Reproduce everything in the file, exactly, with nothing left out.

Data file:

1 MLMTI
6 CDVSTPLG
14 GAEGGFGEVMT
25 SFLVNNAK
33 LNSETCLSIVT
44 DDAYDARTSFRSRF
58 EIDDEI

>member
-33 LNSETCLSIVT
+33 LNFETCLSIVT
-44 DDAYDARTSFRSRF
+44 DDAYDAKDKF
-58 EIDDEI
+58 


1 MLMTI
6 CDVSTPLG
14 GAEGGFGEVMT
25 SFLVNNAK
33 LNSETCLSIVT
44 DDAYDARTSFRSRF
58 EIDDEI

>member
-33 LNSETCLSIVT
+33 LNFETCLSIVT
-44 DDAYDARTSFRSRF
+44 DDAYDAKDKF
-58 EIDDEI
+58 